Dubai's Al Khaleej sugar refinery, one of the largest in the world, has been shut since February 1 and is likely to reopen around February 25, its managing director Jamal Al Ghurair said on Saturday.
The refinery, which last year had a production capacity of about 1.5 million tonnes, had been shut mainly due to a low premium of white sugar prices over raw sugar prices, he said.
Subdued physical demand for sugar due to high prices, has weighed on the whites-over-raws premium, a measure of refining profitability.
"The refinery has been shut since February 1 and we will be back in production hopefully on February 25," Ghurair told Reuters in an interview on the sidelines of the three-day Kingsman Dubai sugar conference.
"The main reason is that the whites-over-raws premium is not so good. We are using this opportunity to do maintenance and upgrades," he added.
He said he doubted that the whites-over-raws premium would improve for refiners soon, unless front-month London white sugar futures fell below $700 per tonne.
Front-month white sugar futures closed on Friday at $720.60 per tonne.
Ghurair said the refinery had not received any shipments of raw sugar in January and February, and was continuing to ship out sugar that had already been refined.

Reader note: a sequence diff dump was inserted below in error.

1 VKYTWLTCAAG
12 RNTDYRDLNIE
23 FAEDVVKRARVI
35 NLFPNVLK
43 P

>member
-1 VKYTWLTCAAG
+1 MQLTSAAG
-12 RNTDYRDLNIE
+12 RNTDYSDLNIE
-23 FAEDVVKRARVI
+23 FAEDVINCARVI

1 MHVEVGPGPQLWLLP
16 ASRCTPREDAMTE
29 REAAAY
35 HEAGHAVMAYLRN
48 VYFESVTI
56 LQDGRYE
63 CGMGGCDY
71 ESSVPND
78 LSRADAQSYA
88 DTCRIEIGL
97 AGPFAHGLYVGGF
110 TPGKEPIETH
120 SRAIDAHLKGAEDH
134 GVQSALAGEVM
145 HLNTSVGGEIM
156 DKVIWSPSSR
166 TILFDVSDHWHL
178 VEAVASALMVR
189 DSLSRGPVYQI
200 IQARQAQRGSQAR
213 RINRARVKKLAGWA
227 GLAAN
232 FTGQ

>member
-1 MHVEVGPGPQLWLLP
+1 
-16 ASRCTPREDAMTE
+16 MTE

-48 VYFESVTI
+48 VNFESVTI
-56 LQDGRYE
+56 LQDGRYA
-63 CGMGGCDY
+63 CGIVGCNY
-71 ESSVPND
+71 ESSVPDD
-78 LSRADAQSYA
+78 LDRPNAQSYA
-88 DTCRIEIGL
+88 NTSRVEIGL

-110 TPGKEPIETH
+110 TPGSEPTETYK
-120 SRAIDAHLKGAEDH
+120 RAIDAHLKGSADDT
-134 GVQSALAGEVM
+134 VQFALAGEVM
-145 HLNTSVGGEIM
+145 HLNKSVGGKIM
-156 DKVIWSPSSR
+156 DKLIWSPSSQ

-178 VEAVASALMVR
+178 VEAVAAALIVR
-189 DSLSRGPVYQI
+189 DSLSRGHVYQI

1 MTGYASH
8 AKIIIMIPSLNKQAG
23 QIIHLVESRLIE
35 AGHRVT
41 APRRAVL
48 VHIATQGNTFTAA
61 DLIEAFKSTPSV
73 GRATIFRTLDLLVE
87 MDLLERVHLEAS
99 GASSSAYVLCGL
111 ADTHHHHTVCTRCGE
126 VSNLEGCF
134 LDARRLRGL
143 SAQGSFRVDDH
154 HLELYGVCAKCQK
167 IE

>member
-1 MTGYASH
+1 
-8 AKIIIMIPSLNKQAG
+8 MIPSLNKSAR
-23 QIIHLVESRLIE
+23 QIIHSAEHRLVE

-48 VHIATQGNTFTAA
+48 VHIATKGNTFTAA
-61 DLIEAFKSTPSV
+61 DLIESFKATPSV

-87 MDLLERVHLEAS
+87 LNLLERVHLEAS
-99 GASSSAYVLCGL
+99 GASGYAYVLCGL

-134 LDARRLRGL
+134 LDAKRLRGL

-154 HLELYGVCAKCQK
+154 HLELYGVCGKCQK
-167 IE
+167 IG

He declined to say how much sugar the refinery had in store. "We are trying to keep it (stores) as low as possible," he said.
Ghurair said the recent extremely high volatility of ICE raw sugar futures prices, now trading at below 30-year highs, had complicated risk management decisions by refiners.
"It's creating a lot of havoc in the market," he said.
"We are having a distorted market between real, physical business and the paper (futures) business."
The Kingsman Dubai sugar conference will run until Tuesday.
Price volatility is set to be a key theme of the conference, which has attracted more than 500 industry leaders from around the world and is the biggest trade event on the calendar.